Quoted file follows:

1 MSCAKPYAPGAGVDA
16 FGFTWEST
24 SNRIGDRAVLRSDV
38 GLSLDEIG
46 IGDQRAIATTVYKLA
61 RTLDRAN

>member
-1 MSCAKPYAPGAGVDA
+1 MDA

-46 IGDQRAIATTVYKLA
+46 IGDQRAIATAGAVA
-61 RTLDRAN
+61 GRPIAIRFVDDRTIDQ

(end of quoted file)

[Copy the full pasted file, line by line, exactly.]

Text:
1 MSCAKPYAPGAGVDA
16 FGFTWEST
24 SNRIGDRAVLRSDV
38 GLSLDEIG
46 IGDQRAIATTVYKLA
61 RTLDRAN

>member
-1 MSCAKPYAPGAGVDA
+1 MDA

-46 IGDQRAIATTVYKLA
+46 IGDQRAIATAGAVA
-61 RTLDRAN
+61 GRPIAIRFVDDRTIDQ